Negotiate iron-clad contracts ... and then put them in a drawer and forget them. I have relied on this one virtually every day of my entrepreneurial and investing career, and preach this to all of my own protégés. My father is one of the sharpest businesspeople I have ever met, but also the straightest shooter. He stresses over and over how critical it is to ensure that the underlying paperwork in any deal is in your favor and gives you negotiating leverage when the chips are down, but then points out that "with great power comes great responsibility," and you will always do much better by using the power to dictate fair terms for everyone rather than taking advantage for yourself.

Trust everyone, but cut the cards. The corollary, from Finley Peter Dunne, suggests going into every discussion and negotiation assuming good intentions on everyone's part, but not being naïve about it. In my own entrepreneurial career I've taken this even one step further. My corporate motto has always been "everyone gets one chance to screw us," because if I limit my exposure on the first interaction, it will be the cheapest money I ever spend to find out who plays fair and who doesn't.

It's one thing to piss on my back, but don't try to tell me I'm sweating. This one comes from an old-time construction superintendent with whom my father himself apprenticed, and it again boils down to honesty and integrity. Whatever you do (or whatever someone else does to you) should be done clearly and with no obfuscation. Own your actions, and don't try to fool yourself or anyone else with false rationalizations. (As in "it's perfectly ok to pirate music and movies against the express wishes of the copyright owner, because I'm actually helping them by giving them added exposure...").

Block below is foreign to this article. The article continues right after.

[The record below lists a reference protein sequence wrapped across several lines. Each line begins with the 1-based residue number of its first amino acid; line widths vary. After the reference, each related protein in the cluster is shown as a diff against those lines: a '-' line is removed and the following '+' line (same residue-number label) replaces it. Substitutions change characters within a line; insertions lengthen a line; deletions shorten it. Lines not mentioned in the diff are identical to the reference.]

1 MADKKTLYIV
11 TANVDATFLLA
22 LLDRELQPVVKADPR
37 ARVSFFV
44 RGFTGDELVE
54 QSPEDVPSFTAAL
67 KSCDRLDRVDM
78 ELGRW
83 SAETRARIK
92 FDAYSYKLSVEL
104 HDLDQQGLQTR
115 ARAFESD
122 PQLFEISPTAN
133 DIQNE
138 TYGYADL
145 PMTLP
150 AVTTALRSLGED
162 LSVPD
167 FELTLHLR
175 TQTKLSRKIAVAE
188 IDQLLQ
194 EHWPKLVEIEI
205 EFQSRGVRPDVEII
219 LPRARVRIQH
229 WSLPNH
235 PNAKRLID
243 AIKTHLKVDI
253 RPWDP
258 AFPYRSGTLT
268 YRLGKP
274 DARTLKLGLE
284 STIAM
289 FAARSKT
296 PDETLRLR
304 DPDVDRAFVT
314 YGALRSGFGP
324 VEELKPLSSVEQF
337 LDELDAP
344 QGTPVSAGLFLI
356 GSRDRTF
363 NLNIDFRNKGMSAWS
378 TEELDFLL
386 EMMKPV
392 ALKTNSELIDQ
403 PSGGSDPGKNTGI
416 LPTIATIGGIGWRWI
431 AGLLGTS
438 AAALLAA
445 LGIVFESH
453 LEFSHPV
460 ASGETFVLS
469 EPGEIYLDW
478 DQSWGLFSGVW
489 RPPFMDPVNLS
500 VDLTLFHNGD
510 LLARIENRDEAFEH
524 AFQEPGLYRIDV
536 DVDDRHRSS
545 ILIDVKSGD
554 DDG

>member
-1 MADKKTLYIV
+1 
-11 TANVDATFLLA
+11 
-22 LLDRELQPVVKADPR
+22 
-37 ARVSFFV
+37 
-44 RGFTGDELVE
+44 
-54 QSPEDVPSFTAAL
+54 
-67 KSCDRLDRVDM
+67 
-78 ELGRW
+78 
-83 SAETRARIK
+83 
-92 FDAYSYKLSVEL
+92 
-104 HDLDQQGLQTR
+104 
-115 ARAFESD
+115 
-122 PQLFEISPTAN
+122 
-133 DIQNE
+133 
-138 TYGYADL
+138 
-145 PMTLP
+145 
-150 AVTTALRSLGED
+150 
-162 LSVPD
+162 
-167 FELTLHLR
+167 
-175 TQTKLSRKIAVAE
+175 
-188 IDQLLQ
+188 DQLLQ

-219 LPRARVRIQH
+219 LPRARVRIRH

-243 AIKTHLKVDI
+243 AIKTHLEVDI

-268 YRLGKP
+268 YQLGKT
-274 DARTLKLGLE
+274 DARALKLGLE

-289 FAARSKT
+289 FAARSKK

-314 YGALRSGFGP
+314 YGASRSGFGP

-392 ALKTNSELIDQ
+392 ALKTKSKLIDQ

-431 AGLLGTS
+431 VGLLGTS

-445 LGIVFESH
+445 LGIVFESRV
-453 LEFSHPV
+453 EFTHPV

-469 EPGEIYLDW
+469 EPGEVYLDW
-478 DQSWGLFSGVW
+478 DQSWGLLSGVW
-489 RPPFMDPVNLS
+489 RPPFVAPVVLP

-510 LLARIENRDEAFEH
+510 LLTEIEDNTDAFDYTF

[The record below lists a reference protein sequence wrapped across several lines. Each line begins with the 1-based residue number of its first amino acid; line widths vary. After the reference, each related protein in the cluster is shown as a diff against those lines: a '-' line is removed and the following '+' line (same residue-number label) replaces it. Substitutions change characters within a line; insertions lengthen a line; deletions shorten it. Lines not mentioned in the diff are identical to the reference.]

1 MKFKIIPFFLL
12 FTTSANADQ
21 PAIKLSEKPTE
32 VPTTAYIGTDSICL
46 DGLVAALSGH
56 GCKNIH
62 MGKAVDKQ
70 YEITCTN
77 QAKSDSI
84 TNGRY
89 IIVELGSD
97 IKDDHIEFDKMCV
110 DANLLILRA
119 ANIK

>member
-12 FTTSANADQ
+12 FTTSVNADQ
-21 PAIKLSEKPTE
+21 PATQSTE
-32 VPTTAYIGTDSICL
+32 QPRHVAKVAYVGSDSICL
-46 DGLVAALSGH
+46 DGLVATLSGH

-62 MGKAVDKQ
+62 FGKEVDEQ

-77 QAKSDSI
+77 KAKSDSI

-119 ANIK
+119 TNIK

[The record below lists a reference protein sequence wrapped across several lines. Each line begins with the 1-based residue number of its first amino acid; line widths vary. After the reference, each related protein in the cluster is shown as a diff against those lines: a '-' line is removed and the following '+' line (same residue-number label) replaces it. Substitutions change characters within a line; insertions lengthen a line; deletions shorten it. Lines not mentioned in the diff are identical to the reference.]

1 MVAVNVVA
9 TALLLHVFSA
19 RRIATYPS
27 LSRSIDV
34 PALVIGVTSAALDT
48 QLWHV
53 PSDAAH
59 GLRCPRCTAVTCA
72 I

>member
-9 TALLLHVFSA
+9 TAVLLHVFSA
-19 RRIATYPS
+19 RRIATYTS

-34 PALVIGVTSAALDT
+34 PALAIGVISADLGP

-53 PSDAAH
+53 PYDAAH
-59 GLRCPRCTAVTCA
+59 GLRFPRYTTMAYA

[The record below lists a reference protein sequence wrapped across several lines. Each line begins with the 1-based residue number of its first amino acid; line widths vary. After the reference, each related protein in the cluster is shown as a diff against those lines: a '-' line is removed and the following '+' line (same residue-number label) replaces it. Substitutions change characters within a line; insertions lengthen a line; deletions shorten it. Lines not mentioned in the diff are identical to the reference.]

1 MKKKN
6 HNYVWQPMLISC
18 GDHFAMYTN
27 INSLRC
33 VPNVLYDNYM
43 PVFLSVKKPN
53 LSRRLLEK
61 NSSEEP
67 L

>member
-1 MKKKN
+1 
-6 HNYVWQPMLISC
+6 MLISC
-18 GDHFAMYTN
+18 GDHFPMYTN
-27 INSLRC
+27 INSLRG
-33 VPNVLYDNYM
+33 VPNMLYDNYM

Every tub should sit on its own bottom. That is, examine each action or relationship independently, and don't mix yourself up by conflating unrelated activities. For example, if you are considering taking in a strategic investment, analyze the equity investment independently as one piece, and the strategic contract as a separate one. Similarly, when considering a problem, break it down into the smallest possible components and figure out how to solve each one on its own. Quite often a seemingly intractable problem can be handled with two or three simple actions.

Nice guys don't always finish first, but you should act as if they do. History has shown that bad things happen to good people, and if one runs around maintaining "nice guys always finish first", you will (a) be disappointed, and (b) convince people that you're hopelessly naïve. But the fact is that if the "nice" is combined with other characteristics such as "effective", "smart", and "hardworking", nice guys often do finish first, and have an easier time and more support from those around them.

If three people tell you you're drunk, lie down anyway. Mark Twain's advice about having a decent respect for the opinions of others is something that I remind myself about nearly every day. Entrepreneurs are almost universally convinced that they are bearing the Word of God, and that anyone who disagrees with them must therefore be either an idiot or invincibly ignorant. I am certainly no exception to this belief, but after nearly four decades in business I have come to realize how true Twain's words ring. While it is critical for entrepreneurs to have faith in their own visions, it is equally critical to listen to what the market and other smart people are saying. Coachability, flexibility, and a willingness to listen to (if not heed) good advice are some of the key things that I look for an as an investor.

Happiness is the exercise of one's vital powers along lines of excellence. Last but not least, George Santayana's perceptive view of personal fulfillment (what Abraham Maslow discussed as "self actualization") pre-dated by decades the concept of "flow". Exercising my 'vital powers' as an entrepreneur, an investor and a mentor makes me one of the happiest people I know, just as it has for my life role model.